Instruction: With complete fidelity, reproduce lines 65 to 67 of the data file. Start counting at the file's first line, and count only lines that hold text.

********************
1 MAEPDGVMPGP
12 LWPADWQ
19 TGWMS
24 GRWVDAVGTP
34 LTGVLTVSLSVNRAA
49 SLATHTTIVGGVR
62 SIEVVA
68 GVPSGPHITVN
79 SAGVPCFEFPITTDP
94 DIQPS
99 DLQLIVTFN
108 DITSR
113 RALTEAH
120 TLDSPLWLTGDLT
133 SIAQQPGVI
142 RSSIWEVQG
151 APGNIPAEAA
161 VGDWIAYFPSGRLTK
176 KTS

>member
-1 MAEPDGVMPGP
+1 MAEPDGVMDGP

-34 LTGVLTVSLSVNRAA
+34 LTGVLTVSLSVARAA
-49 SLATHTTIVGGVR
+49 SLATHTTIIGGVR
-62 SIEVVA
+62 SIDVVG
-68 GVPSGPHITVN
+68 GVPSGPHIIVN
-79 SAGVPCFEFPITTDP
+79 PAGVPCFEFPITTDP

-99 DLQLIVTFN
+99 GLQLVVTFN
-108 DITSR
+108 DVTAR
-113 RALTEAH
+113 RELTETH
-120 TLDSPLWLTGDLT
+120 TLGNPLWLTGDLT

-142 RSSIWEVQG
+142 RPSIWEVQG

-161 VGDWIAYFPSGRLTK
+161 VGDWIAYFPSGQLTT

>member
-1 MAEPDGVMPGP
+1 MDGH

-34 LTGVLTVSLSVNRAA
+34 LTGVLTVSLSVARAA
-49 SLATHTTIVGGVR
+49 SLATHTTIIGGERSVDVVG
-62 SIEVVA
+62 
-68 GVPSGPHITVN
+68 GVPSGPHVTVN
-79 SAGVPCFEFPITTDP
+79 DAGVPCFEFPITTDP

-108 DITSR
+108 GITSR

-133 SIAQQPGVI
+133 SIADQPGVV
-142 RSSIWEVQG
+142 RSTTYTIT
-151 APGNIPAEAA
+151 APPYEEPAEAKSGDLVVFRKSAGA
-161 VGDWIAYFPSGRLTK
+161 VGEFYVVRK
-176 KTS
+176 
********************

+151 APPYEEPAEAKSGDLVVFRKSAGA
-161 VGDWIAYFPSGRLTK
+161 VGEFYVVRK